Come to think of it, maybe the culture hasn’t changed so much since the seventies in that respect, so maybe Star Wars still serves the same function today as it did then. Anyway, so why did I have to go and stir the pot and spoil the fun with my weird evocations of unconscious process? One moment, this poor man was having a nice moment, thinking of the happy ending wherein Han and Luke are getting medals hung around their necks by the lovely Princess Leia, with the cute and comic support characters Chewbacca, C-Threepio and R2D2 looking on, grunting or else making their funny electronic noises; then suddenly I’m making more comparisons with Empire: in the first film, the darker back-story is under the surface. As viewers of the light-hearted space western, we don’t yet know, though we might dimly feel, the Oedipal crisis that awaits Luke—that he will be tasked with fighting Darth Vader (a play on dark father, according to Robert Bly in Iron John), who will symbolically castrate Luke before finally succumbing to his son in the third film, Return Of The Jedi (the third film also resolves the near miss on the incest between Luke and Leia—whew, that was a close one, says the ego!). Then I conjure the climactic scene of Star Wars, with Luke as the lone fighter/sperm diving in his spaceship at the giant death star/egg; then he shoots his last shot, his precisely-aimed photon whatever/wad that strikes at the hard-to-get-at slot, leading to a giant blast explosion while—I swear to God—it looks to me now (okay, not so much when I was eight) that Luke hangs his head back, breathes out and pulls back like a man who has just…well, you know. But enough. I’ve surely done enough harm with my words.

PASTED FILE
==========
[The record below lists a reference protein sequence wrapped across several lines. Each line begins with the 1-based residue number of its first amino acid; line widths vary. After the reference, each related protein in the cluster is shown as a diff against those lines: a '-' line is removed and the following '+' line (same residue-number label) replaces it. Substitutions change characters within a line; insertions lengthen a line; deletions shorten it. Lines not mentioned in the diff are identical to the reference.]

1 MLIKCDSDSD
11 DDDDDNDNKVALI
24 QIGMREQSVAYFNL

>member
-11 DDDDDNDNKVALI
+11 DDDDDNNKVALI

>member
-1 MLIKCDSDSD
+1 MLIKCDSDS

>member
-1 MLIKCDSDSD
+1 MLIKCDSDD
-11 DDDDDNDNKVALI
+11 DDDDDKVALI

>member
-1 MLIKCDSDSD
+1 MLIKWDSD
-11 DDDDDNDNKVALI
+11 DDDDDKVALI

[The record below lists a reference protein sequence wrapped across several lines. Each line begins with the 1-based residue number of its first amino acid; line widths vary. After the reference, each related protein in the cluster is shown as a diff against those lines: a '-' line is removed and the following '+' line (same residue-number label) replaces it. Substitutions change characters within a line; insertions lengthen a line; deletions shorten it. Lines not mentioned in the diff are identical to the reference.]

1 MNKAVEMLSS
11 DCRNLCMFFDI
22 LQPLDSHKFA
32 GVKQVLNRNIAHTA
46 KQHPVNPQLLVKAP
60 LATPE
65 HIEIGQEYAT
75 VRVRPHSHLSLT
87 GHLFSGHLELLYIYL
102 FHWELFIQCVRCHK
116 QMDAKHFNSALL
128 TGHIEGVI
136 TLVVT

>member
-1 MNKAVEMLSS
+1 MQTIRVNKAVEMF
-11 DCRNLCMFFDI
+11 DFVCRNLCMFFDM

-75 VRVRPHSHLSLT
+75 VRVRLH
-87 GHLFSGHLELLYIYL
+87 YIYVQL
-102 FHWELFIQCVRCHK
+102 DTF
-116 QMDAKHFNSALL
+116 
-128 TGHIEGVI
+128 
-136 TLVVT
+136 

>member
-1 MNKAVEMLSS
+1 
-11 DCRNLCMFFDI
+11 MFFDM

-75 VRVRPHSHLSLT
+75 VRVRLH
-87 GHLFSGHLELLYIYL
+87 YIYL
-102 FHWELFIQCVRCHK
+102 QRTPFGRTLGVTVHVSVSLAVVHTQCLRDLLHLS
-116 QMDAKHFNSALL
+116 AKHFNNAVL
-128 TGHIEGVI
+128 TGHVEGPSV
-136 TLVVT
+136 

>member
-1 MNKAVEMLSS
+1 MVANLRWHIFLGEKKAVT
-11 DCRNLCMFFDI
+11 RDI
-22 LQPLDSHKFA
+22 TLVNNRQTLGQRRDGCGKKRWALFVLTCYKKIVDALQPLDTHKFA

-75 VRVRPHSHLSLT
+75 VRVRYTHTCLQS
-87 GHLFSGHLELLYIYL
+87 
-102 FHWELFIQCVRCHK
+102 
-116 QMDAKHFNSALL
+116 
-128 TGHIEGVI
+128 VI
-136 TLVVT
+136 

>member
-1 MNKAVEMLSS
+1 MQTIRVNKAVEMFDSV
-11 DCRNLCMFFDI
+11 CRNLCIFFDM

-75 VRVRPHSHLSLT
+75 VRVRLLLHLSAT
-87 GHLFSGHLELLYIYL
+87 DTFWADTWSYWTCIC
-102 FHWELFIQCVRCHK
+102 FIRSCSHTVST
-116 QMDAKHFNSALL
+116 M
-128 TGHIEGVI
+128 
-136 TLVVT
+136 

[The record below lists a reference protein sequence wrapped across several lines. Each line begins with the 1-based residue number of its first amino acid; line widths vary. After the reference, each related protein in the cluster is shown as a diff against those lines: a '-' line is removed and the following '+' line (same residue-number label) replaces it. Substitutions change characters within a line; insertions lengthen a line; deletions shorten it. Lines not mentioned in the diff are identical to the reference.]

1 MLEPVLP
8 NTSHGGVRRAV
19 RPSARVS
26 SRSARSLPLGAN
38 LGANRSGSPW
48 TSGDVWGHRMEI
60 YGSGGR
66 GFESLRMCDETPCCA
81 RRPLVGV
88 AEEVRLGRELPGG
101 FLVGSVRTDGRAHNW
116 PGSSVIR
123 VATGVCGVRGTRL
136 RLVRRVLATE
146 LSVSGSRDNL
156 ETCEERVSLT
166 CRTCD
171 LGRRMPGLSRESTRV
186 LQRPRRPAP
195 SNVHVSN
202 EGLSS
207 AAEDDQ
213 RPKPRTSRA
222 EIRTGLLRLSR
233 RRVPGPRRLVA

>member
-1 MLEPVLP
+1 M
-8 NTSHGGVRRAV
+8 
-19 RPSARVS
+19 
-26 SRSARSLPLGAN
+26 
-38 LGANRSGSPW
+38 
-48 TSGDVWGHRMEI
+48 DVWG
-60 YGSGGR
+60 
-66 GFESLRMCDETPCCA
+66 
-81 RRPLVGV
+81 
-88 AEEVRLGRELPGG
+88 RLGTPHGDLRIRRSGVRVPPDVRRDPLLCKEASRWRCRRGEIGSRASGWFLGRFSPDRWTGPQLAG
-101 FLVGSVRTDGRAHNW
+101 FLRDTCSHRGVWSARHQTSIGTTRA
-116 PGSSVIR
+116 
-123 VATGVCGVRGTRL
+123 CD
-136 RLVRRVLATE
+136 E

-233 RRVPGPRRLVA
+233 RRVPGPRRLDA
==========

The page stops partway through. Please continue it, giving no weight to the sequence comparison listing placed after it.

“Great shot, kid. That was one in a million”, exults Han Solo, affirming the risen hero, Skywalker.

Indeed it was. Now that’s a happy beginning/ending.

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Life weans the giraffe

 

Not so randomly placed in mine and Joe Farley’s book, Getting Real About Sex Addiction, are the ontological issues surrounding the term sex addiction. It’s in the title, even, this suggestion that what we’ll be doing is examining the term sex addiction more than any other mental health abstraction and therefore addressing the problem of problem sexual behaviors: is this a thing, a variously skeptical public asks? The members of Sex Addiction Anonymous (SAA) have of course made their decision on this question. Committees of The American Psychiatric Association and The World Health Organization have not quite made theirs, rejecting the proposed diagnosis Hypersexual Disorder in the case of the former body, and recently (and provisionally) accepting the diagnosis Excessive Sexual Drive in the case of the latter organization. To be clear (or not), neither of these terms are synonymous with the construct of sex addiction, but we’re in the same ball park here. The issue is complex. It is medical, psychological and meta-psychological, as in ontological: is a human being’s sexuality a function of biological drive and are problem behaviors therefore a matter of excess desire? And even if that natural conclusion is drawn, where is the role of nurture in the matter of etiology? Are we talking about an interpersonal versus an intrapsychic event, as in a phenomenon derived from early childhood development—a weaning that went awry versus a web of innate fantasy (or phantasy as Object Relations terms it) within an infantile mind? Or is the broader social and cultural environment the more prominent accomplice in a dysfunctional sexual development?